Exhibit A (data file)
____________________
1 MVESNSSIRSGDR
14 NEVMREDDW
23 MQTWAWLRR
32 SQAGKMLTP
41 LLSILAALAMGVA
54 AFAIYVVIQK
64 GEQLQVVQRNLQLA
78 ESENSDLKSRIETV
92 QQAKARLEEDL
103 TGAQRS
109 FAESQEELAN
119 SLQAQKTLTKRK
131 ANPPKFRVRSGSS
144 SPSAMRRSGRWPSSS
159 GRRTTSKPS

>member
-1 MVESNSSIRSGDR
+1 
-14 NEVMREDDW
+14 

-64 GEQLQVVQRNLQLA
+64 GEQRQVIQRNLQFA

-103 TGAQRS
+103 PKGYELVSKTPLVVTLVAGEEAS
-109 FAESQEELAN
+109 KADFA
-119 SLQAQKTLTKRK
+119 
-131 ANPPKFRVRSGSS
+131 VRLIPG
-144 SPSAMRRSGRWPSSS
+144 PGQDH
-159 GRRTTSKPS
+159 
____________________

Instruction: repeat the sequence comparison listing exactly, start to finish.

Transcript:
1 MVESNSSIRSGDR
14 NEVMREDDW
23 MQTWAWLRR
32 SQAGKMLTP
41 LLSILAALAMGVA
54 AFAIYVVIQK
64 GEQLQVVQRNLQLA
78 ESENSDLKSRIETV
92 QQAKARLEEDL
103 TGAQRS
109 FAESQEELAN
119 SLQAQKTLTKRK
131 ANPPKFRVRSGSS
144 SPSAMRRSGRWPSSS
159 GRRTTSKPS

>member
-1 MVESNSSIRSGDR
+1 
-14 NEVMREDDW
+14 

-64 GEQLQVVQRNLQLA
+64 GEQRQVIQRNLQFA

-103 TGAQRS
+103 PKGYELVSKTPLVVTLVAGEEAS
-109 FAESQEELAN
+109 KADFA
-119 SLQAQKTLTKRK
+119 
-131 ANPPKFRVRSGSS
+131 VRLIPG
-144 SPSAMRRSGRWPSSS
+144 PGQDH
-159 GRRTTSKPS
+159 